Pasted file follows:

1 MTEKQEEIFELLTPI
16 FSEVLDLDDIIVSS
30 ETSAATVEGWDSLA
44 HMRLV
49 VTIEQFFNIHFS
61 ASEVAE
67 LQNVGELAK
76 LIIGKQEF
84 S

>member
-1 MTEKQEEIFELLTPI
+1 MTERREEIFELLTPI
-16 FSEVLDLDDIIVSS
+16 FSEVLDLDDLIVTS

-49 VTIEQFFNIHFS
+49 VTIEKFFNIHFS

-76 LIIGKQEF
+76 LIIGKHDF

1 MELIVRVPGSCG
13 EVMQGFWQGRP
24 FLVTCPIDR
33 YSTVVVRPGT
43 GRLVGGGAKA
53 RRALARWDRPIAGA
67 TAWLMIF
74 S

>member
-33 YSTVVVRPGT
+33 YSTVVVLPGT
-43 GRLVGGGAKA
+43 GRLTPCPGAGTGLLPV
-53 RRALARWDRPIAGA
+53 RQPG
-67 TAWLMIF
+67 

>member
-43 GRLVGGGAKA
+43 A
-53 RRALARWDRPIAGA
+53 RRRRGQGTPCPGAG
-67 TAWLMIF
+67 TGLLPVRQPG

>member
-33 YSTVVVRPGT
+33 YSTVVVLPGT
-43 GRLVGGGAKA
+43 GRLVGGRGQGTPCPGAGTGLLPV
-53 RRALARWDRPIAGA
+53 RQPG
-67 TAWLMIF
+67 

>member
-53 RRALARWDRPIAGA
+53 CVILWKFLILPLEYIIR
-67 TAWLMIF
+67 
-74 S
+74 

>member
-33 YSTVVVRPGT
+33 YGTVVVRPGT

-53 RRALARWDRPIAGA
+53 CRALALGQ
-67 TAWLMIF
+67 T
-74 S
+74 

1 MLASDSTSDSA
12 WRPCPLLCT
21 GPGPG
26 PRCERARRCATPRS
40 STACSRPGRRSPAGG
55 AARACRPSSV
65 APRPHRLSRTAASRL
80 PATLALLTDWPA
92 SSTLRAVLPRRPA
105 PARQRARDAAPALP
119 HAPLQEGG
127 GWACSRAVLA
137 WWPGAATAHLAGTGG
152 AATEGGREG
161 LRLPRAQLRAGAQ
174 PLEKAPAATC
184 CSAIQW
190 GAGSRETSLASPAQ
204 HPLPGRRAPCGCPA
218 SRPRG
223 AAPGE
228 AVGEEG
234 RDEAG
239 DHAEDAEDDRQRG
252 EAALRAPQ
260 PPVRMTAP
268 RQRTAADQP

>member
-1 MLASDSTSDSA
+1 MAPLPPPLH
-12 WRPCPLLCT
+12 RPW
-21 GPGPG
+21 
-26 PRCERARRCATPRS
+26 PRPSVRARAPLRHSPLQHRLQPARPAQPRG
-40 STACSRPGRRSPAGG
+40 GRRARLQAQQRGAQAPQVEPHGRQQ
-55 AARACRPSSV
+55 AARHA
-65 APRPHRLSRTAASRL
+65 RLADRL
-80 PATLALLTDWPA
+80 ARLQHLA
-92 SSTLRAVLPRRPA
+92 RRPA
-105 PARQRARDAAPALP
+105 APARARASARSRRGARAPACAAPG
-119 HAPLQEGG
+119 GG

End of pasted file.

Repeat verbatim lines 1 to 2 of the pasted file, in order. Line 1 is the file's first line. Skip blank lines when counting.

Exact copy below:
1 MTEKQEEIFELLTPI
16 FSEVLDLDDIIVSS